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J Cell Sci. 1997 May;110 ( Pt 10):1187-98.

Pronounced cytoplasmic pH gradients are not required for tip growth in plant and fungal cells.

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  • 1Molecular Signalling Group, Institute of Cell and Molecular Biology, University of Edinburgh, UK.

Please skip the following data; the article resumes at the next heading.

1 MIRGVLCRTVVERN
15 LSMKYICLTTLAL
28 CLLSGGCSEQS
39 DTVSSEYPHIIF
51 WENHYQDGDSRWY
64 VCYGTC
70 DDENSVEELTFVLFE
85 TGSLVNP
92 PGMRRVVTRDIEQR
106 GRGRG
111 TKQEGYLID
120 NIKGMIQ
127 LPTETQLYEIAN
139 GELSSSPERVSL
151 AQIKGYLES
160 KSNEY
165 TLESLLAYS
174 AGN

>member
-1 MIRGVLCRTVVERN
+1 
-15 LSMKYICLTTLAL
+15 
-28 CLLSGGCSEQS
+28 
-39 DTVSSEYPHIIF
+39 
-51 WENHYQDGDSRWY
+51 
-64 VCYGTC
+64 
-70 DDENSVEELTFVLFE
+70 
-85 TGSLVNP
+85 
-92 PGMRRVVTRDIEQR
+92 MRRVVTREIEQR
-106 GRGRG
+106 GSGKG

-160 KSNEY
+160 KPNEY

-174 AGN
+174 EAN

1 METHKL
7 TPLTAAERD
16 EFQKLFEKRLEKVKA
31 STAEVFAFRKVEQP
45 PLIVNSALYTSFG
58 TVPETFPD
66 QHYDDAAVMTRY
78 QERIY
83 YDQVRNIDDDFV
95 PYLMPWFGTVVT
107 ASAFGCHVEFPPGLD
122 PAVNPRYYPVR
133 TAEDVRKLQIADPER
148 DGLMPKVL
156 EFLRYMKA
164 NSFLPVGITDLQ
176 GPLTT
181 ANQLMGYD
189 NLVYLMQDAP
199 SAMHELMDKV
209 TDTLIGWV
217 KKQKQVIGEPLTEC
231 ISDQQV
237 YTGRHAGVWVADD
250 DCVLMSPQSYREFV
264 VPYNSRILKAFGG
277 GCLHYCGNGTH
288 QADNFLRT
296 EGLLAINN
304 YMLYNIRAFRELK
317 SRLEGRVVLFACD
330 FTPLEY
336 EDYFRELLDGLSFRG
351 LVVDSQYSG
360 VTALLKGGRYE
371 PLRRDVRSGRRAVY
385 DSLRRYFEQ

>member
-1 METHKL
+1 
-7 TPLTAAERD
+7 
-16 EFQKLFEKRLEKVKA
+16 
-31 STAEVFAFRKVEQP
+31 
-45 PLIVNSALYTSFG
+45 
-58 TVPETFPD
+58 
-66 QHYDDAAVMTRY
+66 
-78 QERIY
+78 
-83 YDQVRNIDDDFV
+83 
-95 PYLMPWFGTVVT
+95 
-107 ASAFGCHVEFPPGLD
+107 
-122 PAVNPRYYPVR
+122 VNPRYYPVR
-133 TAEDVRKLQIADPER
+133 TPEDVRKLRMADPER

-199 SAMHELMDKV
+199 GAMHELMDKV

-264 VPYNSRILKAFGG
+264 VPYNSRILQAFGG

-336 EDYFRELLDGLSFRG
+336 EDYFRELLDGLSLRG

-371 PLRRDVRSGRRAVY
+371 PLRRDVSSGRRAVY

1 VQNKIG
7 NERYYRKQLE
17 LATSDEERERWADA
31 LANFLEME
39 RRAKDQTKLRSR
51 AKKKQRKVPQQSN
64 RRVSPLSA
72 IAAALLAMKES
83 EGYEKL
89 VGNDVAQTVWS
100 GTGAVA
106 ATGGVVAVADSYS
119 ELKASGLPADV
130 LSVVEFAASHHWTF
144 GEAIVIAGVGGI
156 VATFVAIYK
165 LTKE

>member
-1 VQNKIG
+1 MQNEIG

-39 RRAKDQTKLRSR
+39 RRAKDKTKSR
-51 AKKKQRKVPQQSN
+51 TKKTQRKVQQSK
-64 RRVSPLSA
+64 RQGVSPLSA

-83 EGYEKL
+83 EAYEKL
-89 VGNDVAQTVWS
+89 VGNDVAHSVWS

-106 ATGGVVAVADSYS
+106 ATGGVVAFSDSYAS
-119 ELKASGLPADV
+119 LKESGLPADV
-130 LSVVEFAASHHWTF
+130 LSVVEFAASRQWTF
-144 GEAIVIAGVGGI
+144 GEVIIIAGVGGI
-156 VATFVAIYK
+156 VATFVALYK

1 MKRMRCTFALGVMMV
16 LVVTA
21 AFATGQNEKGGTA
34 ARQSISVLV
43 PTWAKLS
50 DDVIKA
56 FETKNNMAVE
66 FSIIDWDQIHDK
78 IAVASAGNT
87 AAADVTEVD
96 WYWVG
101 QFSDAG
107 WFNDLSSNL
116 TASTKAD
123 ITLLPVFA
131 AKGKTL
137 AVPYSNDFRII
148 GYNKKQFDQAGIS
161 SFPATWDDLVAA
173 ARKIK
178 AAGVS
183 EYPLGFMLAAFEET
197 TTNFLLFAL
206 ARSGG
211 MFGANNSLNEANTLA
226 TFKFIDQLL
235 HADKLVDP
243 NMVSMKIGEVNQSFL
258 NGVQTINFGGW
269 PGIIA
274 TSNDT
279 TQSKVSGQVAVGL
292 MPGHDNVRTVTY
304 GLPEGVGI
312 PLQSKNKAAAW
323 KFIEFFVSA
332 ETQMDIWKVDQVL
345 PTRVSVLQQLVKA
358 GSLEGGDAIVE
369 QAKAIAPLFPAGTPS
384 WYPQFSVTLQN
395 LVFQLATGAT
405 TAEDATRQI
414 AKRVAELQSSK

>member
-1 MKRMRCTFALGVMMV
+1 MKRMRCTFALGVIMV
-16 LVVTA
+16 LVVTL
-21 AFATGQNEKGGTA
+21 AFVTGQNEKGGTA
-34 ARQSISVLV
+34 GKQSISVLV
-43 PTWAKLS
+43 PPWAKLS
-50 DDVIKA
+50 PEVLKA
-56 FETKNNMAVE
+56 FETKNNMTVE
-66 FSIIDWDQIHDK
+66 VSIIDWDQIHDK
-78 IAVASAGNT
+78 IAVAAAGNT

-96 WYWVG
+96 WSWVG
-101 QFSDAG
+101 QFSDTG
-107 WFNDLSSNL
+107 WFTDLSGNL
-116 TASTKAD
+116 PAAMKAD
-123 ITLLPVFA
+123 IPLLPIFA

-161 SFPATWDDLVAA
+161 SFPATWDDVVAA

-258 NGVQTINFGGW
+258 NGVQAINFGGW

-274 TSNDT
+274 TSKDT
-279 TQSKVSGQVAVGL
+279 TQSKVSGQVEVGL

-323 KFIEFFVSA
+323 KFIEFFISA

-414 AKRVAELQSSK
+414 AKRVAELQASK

The existence of pronounced cytoplasmic pH gradients within the apices of tip-growing cells, and the role of cytoplasmic pH in regulating tip growth, were investigated in three different cell types: vegetative hyphae of Neurospora crassa; pollen tubes of Agapanthus umbellatus; and rhizoids of Dryopteris affinis gametophytes. Examination of cytoplasmic pH in growing cells was performed by simultaneous, dual emission confocal ratio imaging of the pH-sensitive probe carboxy SNARF-1. Considerable attention was paid to the fine tuning of dye loading and imaging parameters to minimise cellular perturbation and assess the extent of dye partitioning into organelles. With optimal conditions, cytoplasmic pH was measured routinely with a precision of between +/-0.03 and +/-0.06 of a pH unit and a spatial resolution of 2.3 microm2. Based on in vitro calibration, estimated values of mean cytoplasmic pH for cells loaded with dye-ester were between 7.15 and 7.25 for the three cell types. After pressure injecting Neurospora hyphae with dextran-conjugated dye, however, the mean cytoplasmic pH was estimated to be 7.57. Dextran dyes are believed to give a better estimate of cytoplasmic pH because of their superior localisation and retention within the cytosol. No significant cytoplasmic pH gradient (delta pH of >0.1 unit) was observed within the apical 50 microm in growing cells of any of the three cell types. Acidification or alkalinisation of the cytoplasm in Neurospora hyphae, using a cell permeant weak acid (propionic acid at pH 7.0) or weak base (trimethylamine at pH 8.0), slowed down but did not abolish growth. However, similar manipulation of the cytoplasmic pH of Agapanthus pollen tubes and Dryopteris rhizoids completely inhibited growth. Modification of external pH affected the growth pattern of all cell types. In hyphae and pollen tubes, changes in external pH were found to have a small transient effect on cytoplasmic pH but the cells rapidly readjusted towards their original pH. Our results suggest that pronounced longitudinal gradients in cytoplasmic pH are not essential for the regulation of tip growth.

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